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It is possible to execute the following code from multiple threads simultaneously.

this._sequencer.Completed += OnActivityFinished;

Is it thread safe to add delegate to an event handler from multiple threads?

Is it thread safe to remove delegate to from event handler from multiple threads?

What is the simplest and maintainable way of making this thread safe?

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3 Answers 3

up vote 24 down vote accepted

If you don’t specify your own event add/remove handlers, the C# compiler generates this add handler (reconstructed by .NET Reflector):

public void add_MyEvent(EventHandler value)
    EventHandler handler2;
    EventHandler myEvent = this.MyEvent;
        handler2 = myEvent;
        EventHandler handler3 = (EventHandler) Delegate.Combine(handler2, value);
        myEvent = Interlocked.CompareExchange<EventHandler>(ref this.MyEvent, handler3, handler2);
    while (myEvent != handler2);

and a remove handler that looks the same but with Delegate.Remove instead of Delegate.Combine.

Notice the use of Interlocked.CompareExchange? This prevents a race condition between updating the event’s backing field and reading from it. Thus, it is thread-safe.

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A small clarification- this is the implementation in .NET 4, Before that it used lock(this) (also see desco's answer) – Ohad Schneider Aug 4 '11 at 11:52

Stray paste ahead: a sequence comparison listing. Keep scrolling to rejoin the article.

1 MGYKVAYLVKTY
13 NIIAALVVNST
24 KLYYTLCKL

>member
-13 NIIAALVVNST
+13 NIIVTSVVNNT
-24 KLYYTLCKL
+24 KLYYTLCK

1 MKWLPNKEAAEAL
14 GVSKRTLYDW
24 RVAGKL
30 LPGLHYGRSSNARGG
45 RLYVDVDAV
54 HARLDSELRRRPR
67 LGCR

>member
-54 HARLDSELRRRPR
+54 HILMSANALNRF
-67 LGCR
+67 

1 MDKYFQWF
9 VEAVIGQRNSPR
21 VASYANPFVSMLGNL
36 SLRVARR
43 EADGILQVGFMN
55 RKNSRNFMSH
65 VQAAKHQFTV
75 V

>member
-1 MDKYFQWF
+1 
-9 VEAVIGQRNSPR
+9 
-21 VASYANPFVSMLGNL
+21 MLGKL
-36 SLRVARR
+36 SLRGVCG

@ohadsc I just created an event and compile against .net 2 and it still created the Interlocked code as defined by timwi – Simon Apr 15 '12 at 22:47
@Simon you're right, it's a compiler feature, not a runtime one. I should have said "this is the implementation in the C# 4 compiler" – Ohad Schneider Apr 16 '12 at 8:22

for field-like events adding/removing of handlers is thread-safe. From spec:

When compiling a field-like event, the compiler automatically creates storage to hold the delegate, and creates accessors for the event that add or remove event handlers to the delegate field. In order to be thread-safe, the addition or removal operations are done while holding the lock (§8.12) on the containing object for an instance event, or the type object (§ for a static event.

However it is true for C# 3.0 and lesser, in C# 4.0 compiler generates lock-free implementation using Interlocked routines (but spec remains the same - bug?)

In custom implementations no one can tell exactly... except maybe the author of code :)

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I believe the spec has been updated, but the updated version hasn't been published yet. – Jon Skeet Aug 19 '10 at 13:53
maybe, I was referring to version available here (publish date 4/19/2010) -… – desco Aug 19 '10 at 13:54

It depends on the implementation of the event, to be honest.

The field-like events generated by the C# compiler are thread-safe, but if it's a custom event, who knows?

Note that in a multi-threaded app you should expect a race condition between adding/removing a handler and the event firing... for example, the event may start to fire, you could then unsubscribe, and your handler would still be called after that unsubscription.

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